Speaking of deck errors, here’s something related that is easy to fix. Bring extra sleeves. They come in either packages of 50 or 100. Decks need 75 sleeves. If a sleeve breaks during a tournament and you only brought enough to sleeve your maindeck, you’re going to be in trouble.

Okay, enough about decks. Almost everyone I saw at my last PTQ made one simple mistake: they didn’t keep good track of their life totals. Let’s face it: dice, calculators and cell phone life counters are pretty poor ways to track something as important as your life total. Heck, some players didn’t come ready at all. Now sure, most of the time this won’t be a problem at all. What if there’s a discrepancy in life totals? You and your opponent can’t figure the situation out, so you call a judge. The first thing that judge is going to do is look at the record of life totals. It’s not really on purpose, but it’s hard for the judge to believe your story as much if there’s no written record. If we can’t find an obvious source of the discrepancy and we can’t solve it any other way, the judges are going to have to side with whichever source is more credible. And that’s going to be the person with a more credible history.

At the Coldsnap Prerelease this exact situation came up for me. I kept track of my life total with paper, and my opponent kept track of his life total with dice. When the judge asked us about the history of the game, I had a perfect record to point to. My opponent’s story kept changing because he had to go entirely by memory. Unsurprisingly, the judge ruled in my favor.

Actually, there are a lot of ways to avoid a lot of trouble with life totals. Every time the life totals change, you should verbally confirm life totals with your opponent. You don’t want the first time you discover a discrepancy in life totals when your opponent thinks you’re dead. And even worse: they might be right! At the most recent PTQ, I was called over for this exact scenario. The Zoo player attacked and cast two burn spells, dropping his opponent to zero. His opponent said, “No, I should be at 1.” The dispute basically came down to, “Did the opponent lose a life from each of their fetchlands?” This should be an easy investigation; just check the number of the fetchlands in the graveyard. Of course, the opponent is playing Dredge! Nothing should be so easy. Still, when I investigated I discovered that yes, the Dredge player fetched twice and only recorded taking the damage once. “Sorry, you are in fact at zero.” Oops. If the Dredge player had ever confirmed life totals, he would have discovered and fixed the problem earlier, and maybe been able to block one of the creatures, preventing lethal damage.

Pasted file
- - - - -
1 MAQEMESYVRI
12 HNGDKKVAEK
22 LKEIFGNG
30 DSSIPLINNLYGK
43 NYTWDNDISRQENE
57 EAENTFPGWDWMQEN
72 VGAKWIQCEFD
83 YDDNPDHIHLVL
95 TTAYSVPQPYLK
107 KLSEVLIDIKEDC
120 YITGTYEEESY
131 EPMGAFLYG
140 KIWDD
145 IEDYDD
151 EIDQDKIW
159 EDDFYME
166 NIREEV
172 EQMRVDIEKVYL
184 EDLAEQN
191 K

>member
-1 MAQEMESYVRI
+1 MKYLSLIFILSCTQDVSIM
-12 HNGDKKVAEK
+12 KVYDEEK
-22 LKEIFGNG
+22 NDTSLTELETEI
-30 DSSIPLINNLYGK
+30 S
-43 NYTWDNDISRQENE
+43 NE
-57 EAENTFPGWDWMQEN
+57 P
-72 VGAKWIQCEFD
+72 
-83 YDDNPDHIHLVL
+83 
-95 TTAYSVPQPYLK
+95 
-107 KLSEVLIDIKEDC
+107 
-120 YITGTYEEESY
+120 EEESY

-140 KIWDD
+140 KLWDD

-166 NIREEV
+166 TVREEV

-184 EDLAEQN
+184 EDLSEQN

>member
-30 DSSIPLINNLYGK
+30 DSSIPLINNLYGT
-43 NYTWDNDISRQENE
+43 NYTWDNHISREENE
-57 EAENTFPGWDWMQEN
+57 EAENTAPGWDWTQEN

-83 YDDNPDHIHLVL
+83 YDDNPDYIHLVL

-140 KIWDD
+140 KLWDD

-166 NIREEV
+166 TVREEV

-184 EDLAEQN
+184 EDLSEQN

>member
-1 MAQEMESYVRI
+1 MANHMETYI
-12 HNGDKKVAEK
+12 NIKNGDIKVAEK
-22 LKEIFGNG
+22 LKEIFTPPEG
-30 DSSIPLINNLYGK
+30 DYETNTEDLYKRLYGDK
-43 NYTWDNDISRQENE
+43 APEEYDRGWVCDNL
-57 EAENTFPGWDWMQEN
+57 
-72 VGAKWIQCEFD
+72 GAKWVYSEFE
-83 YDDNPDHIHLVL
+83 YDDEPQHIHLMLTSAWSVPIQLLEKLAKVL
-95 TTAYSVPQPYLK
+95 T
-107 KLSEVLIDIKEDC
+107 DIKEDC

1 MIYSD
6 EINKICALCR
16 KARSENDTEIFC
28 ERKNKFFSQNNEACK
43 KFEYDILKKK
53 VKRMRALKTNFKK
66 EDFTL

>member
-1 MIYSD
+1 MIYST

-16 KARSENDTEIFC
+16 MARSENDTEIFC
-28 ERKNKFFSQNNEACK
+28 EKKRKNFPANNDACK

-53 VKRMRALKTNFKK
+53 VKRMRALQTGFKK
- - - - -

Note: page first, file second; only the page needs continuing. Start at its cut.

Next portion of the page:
As a judge, I tend to get four types of calls from players. The first is “What time does the round end?” I encourage all players to note the time on their watch when the round begins. Not only can you save yourself some effort, but if your tournament doesn’t have a clock or you can’t see it, you can keep tabs on things yourself. You don’t want to realize there are only ten minutes left on the clock as you’re trying to come back from behind in game 1. The second type of question involves simple penalties: things like accidentally flipping over a card while shuffling or missing a trigger. These are very straightforward, as are the third type of call: rules questions.

The fourth type of judge call that we get is a bit more complicated. Players are ambiguous and screw up in their communication all the time. And here’s a simple secret that may save you some trouble in the future: if you’re unclear in your communication, it can only hurt you. At Pro Tour: San Diego, a match called for a judge. Before combat, the active player cast Lightning Bolt targeting Noble Hierarch. The nonactive player tapped Noble Hierarch and then untapped it. After a delay, the Hierarch ended up in the graveyard. That much is clear. The players could not agree over whether the Hierarch had tapped again for mana. The Hierarch player, in his own defense, admitted that he might have mumbled the color he chose while tapping Hierarch. I ruled that the player hadn’t activated Noble Hierarch. If the best a player can say in their defense was, “I barely muttered a color, I don’t know if it was audible,” they haven’t activated Noble Hierarch. I don’t know who won the game, but I doubt things went well for the Noble Hierarch player. Most of the communication issues that spring up come from sheer laziness.